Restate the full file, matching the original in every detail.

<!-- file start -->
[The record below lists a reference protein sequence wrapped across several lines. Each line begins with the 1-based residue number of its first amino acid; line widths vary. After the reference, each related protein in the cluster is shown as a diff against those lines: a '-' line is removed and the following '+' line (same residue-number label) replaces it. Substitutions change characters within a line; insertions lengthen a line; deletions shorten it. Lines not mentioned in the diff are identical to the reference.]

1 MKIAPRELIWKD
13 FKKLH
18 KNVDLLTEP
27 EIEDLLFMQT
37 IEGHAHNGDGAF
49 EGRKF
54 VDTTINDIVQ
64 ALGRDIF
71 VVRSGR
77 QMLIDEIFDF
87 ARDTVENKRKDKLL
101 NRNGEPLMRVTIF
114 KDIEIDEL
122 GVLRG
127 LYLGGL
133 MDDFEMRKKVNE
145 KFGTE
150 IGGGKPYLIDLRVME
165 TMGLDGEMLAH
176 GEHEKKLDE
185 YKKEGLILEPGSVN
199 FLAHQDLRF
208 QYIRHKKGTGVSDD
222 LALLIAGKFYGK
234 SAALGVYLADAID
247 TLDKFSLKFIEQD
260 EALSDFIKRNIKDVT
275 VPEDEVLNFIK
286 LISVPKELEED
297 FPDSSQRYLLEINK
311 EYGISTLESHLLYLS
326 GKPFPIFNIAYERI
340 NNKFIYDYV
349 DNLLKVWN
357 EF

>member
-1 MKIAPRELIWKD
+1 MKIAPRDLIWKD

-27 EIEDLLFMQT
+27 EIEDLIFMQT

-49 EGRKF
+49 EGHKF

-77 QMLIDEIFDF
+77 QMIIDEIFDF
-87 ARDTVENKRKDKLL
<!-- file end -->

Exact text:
[The record below lists a reference protein sequence wrapped across several lines. Each line begins with the 1-based residue number of its first amino acid; line widths vary. After the reference, each related protein in the cluster is shown as a diff against those lines: a '-' line is removed and the following '+' line (same residue-number label) replaces it. Substitutions change characters within a line; insertions lengthen a line; deletions shorten it. Lines not mentioned in the diff are identical to the reference.]

1 MKIAPRELIWKD
13 FKKLH
18 KNVDLLTEP
27 EIEDLLFMQT
37 IEGHAHNGDGAF
49 EGRKF
54 VDTTINDIVQ
64 ALGRDIF
71 VVRSGR
77 QMLIDEIFDF
87 ARDTVENKRKDKLL
101 NRNGEPLMRVTIF
114 KDIEIDEL
122 GVLRG
127 LYLGGL
133 MDDFEMRKKVNE
145 KFGTE
150 IGGGKPYLIDLRVME
165 TMGLDGEMLAH
176 GEHEKKLDE
185 YKKEGLILEPGSVN
199 FLAHQDLRF
208 QYIRHKKGTGVSDD
222 LALLIAGKFYGK
234 SAALGVYLADAID
247 TLDKFSLKFIEQD
260 EALSDFIKRNIKDVT
275 VPEDEVLNFIK
286 LISVPKELEED
297 FPDSSQRYLLEINK
311 EYGISTLESHLLYLS
326 GKPFPIFNIAYERI
340 NNKFIYDYV
349 DNLLKVWN
357 EF

>member
-1 MKIAPRELIWKD
+1 MKIAPRDLIWKD

-27 EIEDLLFMQT
+27 EIEDLIFMQT

-49 EGRKF
+49 EGHKF

-77 QMLIDEIFDF
+77 QMIIDEIFDF
-87 ARDTVENKRKDKLL